Thursday, January 07, 2010

Contemplation on Snow

The following Contemplation by Augustus Toplady is very appropriate at the moment and may help us learn from our providence in the UK at present. I cannot guarantee how metereologically accurate it is but it is spiritually helpful.


"Hast thou entered into the treasures of the snow?" JOB 38:22.


THE whole world of nature, no less than those of grace and of glory, is under the absolute dominion and the never ceasing direction of God. Every wind that blows is of his breathing; and every drop, whether fluid or condensed, that falls from the sky, is of his sending. At this very time must the adoring nations confess that he giveth snow like wool; and he scattereth the hoar frost like ashes; he casteth forth his ice like morsels: who can stand against his cold? Psalm 147:16. "He saith to the snow, Be thou on the earth; likewise to the small rain, and to the great rain of his strength". Job 37:6.


Let the same question be put to my readers which speaking Omnipotence once put to Job "Hast thou entered into the treasures of the snow? Hast thou considered its nature, its proper ties, and its uses?


Dew, mist, rain, snow, hail, and clouds are no more than coalitions of watery vapours which have been partly forced towards the surface of our terraqueous globe by the latent fires with which its bowels are fraught; and partly drawn up from it by the insinuating, attractive agency of the sun. The humid particles thus exhaled naturally ascend ; as being in their uncombined state lighter than the surrounding air : and persist to soar, until they arrive at a region of the atmosphere where their flight is stopped by other preceding vapours already exhaled and condensed into clouds. Thus arrested and detained, they unite (like coalescing spherules of quicksilver, .or like the contacting globules of water in a containing vessel) into floating masses; and remain in a state of literal suspense and fluctuation until, by accumulated compression, and by their own collected weight, they become specifically heavier than the sustaining air, and fall in larger or smaller drops to the earth and ocean whence they sprung. Striking representation of man in his best estate of moral excellence! Are you rich, or exalted, or prosperous, or gay? remember, that you are under as absolute obligation to Providence for these glittering distinctions, as a rising vapour is indebted for its transitory elevation to the action of the solar beams. And, vapour-like, you too must fall, after having hovered your few destined moments: for dust thou art, and unto dust shalt thou return. An inspired pen has both started and resolved the question: What is your life? It is even a vapour that appeareth for a little time, and then vanisheth away. (James 4:14). If so, "Why all this toil for triumphs of an hour? What though we wade in wealth or soar in fame the Earth s highest glory ends in, Here he lies! And dust to dust, concludes her noblest son.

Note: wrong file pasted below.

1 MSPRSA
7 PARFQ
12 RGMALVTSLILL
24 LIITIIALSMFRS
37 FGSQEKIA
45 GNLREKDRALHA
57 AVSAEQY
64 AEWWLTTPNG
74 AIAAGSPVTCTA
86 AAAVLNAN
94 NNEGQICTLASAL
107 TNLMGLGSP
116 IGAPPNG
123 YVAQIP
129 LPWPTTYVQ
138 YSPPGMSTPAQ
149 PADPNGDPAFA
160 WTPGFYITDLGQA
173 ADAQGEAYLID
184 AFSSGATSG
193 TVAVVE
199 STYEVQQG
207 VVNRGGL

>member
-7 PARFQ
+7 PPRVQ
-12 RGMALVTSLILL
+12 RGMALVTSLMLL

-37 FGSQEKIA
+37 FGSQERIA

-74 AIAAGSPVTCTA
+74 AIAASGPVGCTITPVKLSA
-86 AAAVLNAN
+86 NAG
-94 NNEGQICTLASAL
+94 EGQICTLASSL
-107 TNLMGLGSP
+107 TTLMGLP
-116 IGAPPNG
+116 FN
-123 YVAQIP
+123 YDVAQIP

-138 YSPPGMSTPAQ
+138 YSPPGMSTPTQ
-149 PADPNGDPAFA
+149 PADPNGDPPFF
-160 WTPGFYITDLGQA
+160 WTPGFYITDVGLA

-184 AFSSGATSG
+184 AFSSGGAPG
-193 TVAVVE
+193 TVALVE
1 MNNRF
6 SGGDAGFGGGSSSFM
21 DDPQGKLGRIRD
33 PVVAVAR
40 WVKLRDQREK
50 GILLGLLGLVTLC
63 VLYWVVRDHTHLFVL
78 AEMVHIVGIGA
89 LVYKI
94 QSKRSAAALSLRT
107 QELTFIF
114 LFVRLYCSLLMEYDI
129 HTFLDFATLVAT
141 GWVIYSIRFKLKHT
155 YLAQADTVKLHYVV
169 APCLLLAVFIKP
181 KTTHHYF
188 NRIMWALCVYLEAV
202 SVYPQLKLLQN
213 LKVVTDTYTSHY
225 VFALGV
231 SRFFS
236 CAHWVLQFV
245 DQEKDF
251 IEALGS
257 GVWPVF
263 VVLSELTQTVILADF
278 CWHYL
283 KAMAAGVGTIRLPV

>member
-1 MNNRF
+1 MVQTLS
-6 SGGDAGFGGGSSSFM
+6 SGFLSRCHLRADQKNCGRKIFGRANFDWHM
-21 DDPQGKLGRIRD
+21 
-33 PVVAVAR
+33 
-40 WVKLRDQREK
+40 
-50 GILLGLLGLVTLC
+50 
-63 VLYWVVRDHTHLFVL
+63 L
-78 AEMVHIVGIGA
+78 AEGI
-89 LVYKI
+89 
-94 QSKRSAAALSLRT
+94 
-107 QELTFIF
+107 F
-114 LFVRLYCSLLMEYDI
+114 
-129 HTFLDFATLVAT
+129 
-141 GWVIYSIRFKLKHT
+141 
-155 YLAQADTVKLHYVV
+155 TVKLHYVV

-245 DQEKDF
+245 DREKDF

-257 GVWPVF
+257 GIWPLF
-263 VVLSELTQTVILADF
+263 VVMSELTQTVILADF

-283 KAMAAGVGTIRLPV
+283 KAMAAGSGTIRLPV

Be wise, therefore, to slip the cable of your affections from the world s evanid shore. Supplicate the Holy Spirit to make you rich towards God. And under the sweet breezes of his gracious influence, set sail in good earnest for the kingdom of heaven.


When the watery treasures of the sky descend to their native earth, more like respectful visitants than like rude invaders, i.e. in moderate quantities, and with not too impetuous force, we call them showers. When they greatly exceed in those two particulars we give them the hostile name of storms. Thus the human passions, if rectified and regulated by supernatural grace, are instruments of happiness, and productive of the most beneficial effects. But if unrestrained by Providence, and unrefined by the Holy Ghost, they operate like the deadly Egyptian tempest, which smote both man and beast, and destroyed every herb, and brake all the trees of the field. (Ex 9:25).


While the middle regions of the air are impregnated with frost, the falling drops catch cold (if the expression may be allowed), and are congealed in the course of their descent. Hail and snow are but other names for different modifications of frozen rain. Hail is rain consolidated into a hard and heavy mass. Snow is a multitude of small honked icicles which, interfering with each other in their fall, become mutually entangled and interlinked: and cohere indelicate, but irregular, flakes of very light, because of very expansive and superficial, texture. If snow is no more than particles of water, congealed in their passage to the earth, it affords but too just an emblem of our affections when, instead of aspiring to God in Christ, they subside and gravitate towards a perishable world. Under such spiritual declension, our comforts are chilled, and our graces benumbed: until a fresh rising of the sun of righteousness upon our souls dissolves the moral frost, and again warms us into the meltings of penitential love. His beams strike upon the rock, and then the waters flow.